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Chore Wars: Multi-Generational Household Pain

Chore War from Kathy

Laura,

I'm in desperate need of your help. I live with my 81 year old mother and my 34 year old daughter both of which stay at home during the day. The problem is I work 8 hours a day and when I get home I'm tired and want to just set down. I'm usually very busy during the weekend and hardly at home. Our house has to the biggest mess there ever was. My daughter even thought I kept a clean house while she was growing up is a slob. She leaves clothes just laying around in her room instead of hanging them up, plus anywhere she happens to put things down is where they stay. Also she uses her grandmother's dining room table as a catch all and has it piled high with stuff. Then there are several place within the house that there are piles also, if the vacuum cleaner is to be run it has to be my doing all the time. As far a dusting, you have to fine the top of a table in order to dust it off and they are all piled high with junk!

Please help!! I would love to just clean it and have nothing piled on anything and see clean, but I just don't know where to start!

Laura's Response: Hi Kathy, I can hear your frustration clearly. We all just want to walk in our home at the end of the day and have it look fairly cleaned and organized. Let's face it our home is our sanctuary the one place we can escape from all the demands of the outside world. The question is how can you get your home to be a peaceful clean place when you walk in the door at the end of a hard day?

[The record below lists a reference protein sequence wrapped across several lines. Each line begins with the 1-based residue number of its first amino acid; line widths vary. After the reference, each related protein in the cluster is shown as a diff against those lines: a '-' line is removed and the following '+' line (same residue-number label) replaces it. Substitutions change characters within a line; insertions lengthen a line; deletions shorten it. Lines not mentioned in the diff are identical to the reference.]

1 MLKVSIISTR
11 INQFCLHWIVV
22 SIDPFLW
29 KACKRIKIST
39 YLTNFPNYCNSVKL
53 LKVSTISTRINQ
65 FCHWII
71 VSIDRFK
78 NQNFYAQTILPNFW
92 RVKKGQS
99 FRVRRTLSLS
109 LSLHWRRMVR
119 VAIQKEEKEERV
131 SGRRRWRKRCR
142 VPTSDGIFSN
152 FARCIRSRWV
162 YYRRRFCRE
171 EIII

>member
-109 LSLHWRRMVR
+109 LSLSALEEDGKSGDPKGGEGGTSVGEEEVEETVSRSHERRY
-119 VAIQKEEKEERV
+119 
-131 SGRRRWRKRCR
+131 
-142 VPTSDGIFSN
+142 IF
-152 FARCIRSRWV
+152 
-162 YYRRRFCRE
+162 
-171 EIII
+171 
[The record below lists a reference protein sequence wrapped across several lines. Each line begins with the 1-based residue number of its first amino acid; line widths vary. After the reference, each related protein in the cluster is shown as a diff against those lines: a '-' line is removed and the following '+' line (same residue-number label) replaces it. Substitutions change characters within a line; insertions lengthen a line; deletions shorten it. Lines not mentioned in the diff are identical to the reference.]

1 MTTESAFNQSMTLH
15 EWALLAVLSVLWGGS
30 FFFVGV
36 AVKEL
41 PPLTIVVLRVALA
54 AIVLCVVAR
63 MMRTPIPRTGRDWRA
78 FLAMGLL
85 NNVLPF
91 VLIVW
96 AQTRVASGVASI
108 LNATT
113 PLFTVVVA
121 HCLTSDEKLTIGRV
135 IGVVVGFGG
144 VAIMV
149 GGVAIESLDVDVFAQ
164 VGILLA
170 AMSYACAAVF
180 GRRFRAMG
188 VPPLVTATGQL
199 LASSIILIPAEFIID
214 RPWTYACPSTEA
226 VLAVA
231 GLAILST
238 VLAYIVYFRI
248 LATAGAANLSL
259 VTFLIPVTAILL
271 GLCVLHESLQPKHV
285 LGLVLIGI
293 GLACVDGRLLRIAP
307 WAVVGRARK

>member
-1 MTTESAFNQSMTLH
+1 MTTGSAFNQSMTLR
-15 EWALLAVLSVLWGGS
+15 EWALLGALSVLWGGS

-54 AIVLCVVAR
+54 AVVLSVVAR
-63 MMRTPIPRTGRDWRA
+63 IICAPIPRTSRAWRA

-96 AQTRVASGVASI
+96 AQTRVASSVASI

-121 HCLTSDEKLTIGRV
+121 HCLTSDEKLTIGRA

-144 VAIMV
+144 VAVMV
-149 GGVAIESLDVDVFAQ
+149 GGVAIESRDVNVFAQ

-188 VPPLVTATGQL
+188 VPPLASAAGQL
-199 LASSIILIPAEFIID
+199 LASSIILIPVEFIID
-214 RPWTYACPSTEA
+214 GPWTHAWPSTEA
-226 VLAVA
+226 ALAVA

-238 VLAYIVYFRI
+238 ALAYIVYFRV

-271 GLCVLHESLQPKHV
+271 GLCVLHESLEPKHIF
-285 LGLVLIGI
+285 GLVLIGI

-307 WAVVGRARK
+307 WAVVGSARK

Start with DR. Lisa's suggestions. Here's a few more thoughts to help;

Make a list of the top 5 things you want cleaned and cleared. Try to get help from your daughter to complete the 5 tasks. Example:

1. Clean dining room table, no more clutter allowed on top.
2. No clutter allowed in kitchen. (you get the picture, develop your list)

Then become the cleaning police for about the next 30 days to do the re-training should some culprit try to mess it up (AKA your daughter). You can skip the anger like Dr. Lisa says but you still may have to lay down the law!

If you tend to have a passive and non-confrontational personality ---try watching a Tyler Perry movie or play like Madea goes to Jail, or Madea's family Reunion. I think you will get a clear picture of what a woman has to do to get her house in order with her family. Not only will you get a few laughs, but you will see just how you might have to go off for a minute to be taken seriously. Oh, and when you see the play/movie skip the piece of steel she keeps in her purse, we don't have to take cleaning that seriously!

Good Luck!
Laura Dellutri

Dr. Lisa response - The multi generation household is feeling the pains of not really having a head. No one is a child and authority are not assumed. I would start with a meeting, clearly outlining the hierarchy, i.e., grandmother's home and is must be respected, next mother (you Kathy), and then your daughter. It does not have to be an angry meeting, just one to establish some guidelines. Next, you MUST define your expectation of a clean house so that everyone understands. Start with only one room at a time and devote the weekend to de clutter it and give everything a place. If something is not used, wanted, needed, discard it or it becomes clutter for another room. You should be able to get 1 or 2 rooms complete in a weekend. The next weekend, you take on 1 or 2 more rooms and then just clean the rooms that are already complete. Remember that the house did not get in this shape over just a few weeks, but it may only take a few weeks to get it back in shape and in the process, you will likely have less frustration with your family members.

Good Luck,

Dr. Lisa

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